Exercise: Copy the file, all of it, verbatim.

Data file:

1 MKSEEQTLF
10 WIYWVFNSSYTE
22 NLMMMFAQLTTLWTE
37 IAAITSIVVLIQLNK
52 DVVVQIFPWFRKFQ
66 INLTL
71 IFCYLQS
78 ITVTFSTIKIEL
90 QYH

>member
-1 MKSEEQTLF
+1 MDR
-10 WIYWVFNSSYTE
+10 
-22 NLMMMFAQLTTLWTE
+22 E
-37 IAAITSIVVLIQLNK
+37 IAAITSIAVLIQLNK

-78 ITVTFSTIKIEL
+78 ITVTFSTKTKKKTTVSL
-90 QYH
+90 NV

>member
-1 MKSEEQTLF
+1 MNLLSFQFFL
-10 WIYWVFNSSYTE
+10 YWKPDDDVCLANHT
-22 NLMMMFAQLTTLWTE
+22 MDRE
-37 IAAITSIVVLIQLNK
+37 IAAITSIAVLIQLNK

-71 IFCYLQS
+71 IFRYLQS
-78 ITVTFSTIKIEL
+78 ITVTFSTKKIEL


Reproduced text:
1 MKSEEQTLF
10 WIYWVFNSSYTE
22 NLMMMFAQLTTLWTE
37 IAAITSIVVLIQLNK
52 DVVVQIFPWFRKFQ
66 INLTL
71 IFCYLQS
78 ITVTFSTIKIEL
90 QYH

>member
-1 MKSEEQTLF
+1 MDR
-10 WIYWVFNSSYTE
+10 
-22 NLMMMFAQLTTLWTE
+22 E
-37 IAAITSIVVLIQLNK
+37 IAAITSIAVLIQLNK

-78 ITVTFSTIKIEL
+78 ITVTFSTKTKKKTTVSL
-90 QYH
+90 NV

>member
-1 MKSEEQTLF
+1 MNLLSFQFFL
-10 WIYWVFNSSYTE
+10 YWKPDDDVCLANHT
-22 NLMMMFAQLTTLWTE
+22 MDRE
-37 IAAITSIVVLIQLNK
+37 IAAITSIAVLIQLNK

-71 IFCYLQS
+71 IFRYLQS
-78 ITVTFSTIKIEL
+78 ITVTFSTKKIEL